National Pilot Shortage Means Fewer Flights In and Out of Billings

May 12, 2022

May 11—It's getting harder to get on a flight out of Billings.

A national shortage of commercial pilots has left airlines running fewer flights, which has left Billings with fewer departures. Monthly, the Billings airport has on average 15,000 fewer seats available for flyers than it did last year.

For example, last summer Alaska Airlines ran four Seattle flights out of Billings and two Portland flights weekly. This year, Alaska is only offering two Billings-to-Seattle flights, said Kevin Ploehn, director of Billings Logan International Airport.

When Ploehn pushed on the airline to schedule at least one more flight, he was told Billings was lucky to have the two Seattle flights.

"Some of (the national carriers) are just parking planes because they don't have the staff," Ploehn said.

Fewer planes touching down in Billings means the flights that do arrive and depart are packed, which is a change from last year, when planes were flying on average roughly three-quarters full.

Planes leaving Billings have been pretty full, Ploehn said. He expects that to intensify as the summer travel season goes into full swing, and with fewer seats available it means airlines can "just about charge what they want."

A couple factors feed into the pilot shortage, he said. Federal regulations require pilots to retire from commercial airline service at 65 and training new pilots is both expensive and time intensive.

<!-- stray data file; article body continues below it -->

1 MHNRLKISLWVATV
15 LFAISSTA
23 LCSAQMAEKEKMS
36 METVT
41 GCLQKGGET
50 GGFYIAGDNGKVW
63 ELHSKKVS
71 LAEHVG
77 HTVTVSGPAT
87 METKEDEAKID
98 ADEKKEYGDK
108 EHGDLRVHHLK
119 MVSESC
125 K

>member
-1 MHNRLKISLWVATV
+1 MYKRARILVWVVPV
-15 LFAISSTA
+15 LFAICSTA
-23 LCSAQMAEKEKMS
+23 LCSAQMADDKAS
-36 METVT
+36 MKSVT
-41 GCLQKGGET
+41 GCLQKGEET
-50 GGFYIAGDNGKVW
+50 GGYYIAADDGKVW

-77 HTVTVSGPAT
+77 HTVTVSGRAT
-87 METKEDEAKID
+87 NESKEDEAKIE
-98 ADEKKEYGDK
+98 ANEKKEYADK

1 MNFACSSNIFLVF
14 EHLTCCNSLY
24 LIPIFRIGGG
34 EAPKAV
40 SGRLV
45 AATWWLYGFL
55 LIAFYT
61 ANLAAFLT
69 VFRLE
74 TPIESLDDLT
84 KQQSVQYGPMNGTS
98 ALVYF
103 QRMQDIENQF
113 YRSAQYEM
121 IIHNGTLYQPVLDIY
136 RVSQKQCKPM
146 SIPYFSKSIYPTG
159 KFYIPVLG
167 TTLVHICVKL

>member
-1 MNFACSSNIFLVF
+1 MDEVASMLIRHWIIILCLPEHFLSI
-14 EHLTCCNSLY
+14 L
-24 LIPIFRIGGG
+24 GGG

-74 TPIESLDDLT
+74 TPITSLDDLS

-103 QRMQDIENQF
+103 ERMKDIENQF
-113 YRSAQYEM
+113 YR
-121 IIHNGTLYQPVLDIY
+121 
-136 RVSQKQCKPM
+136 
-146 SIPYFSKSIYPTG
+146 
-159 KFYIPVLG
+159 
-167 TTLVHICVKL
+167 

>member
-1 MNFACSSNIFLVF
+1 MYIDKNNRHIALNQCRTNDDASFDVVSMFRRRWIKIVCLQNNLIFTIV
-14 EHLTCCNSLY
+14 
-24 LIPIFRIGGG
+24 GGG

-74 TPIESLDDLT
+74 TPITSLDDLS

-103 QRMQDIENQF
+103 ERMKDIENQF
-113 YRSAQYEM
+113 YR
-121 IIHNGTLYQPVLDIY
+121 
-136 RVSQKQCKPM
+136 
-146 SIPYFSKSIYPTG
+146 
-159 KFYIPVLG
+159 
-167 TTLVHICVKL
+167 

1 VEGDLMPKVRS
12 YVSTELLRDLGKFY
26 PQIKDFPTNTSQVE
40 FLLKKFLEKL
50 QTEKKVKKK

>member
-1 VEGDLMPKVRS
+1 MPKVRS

The pandemic played a role. COVID-19 shutdowns accelerated early retirements for pilots and slowed training for new recruits.

Adding to the bottleneck is that many of the pilots now reaching retirement age came up through military service in the 1970s and 1980s. These days the military produces far fewer pilots than it did in the late 20th century.

"We've known this has been coming for a while," Ploehn said. "It's going to take a couple years to come out of it."

In the meantime, national carriers are heavily recruiting pilots from smaller, regional carriers — like Cape Air in Billings — which leaves the smaller carriers with their own pilot shortage, he said.

And that puts air service in Billings in a tough spot. The airport is juggling the final stages of its massive facilities remodel, more people are wanting to travel as the pandemic recedes and high gas prices are complicating travel just as a pilot shortage reduces the number of flights into Billings.

"Just when everyone wanted to get back in the saddle," he said with a laugh. "We'll manage it."


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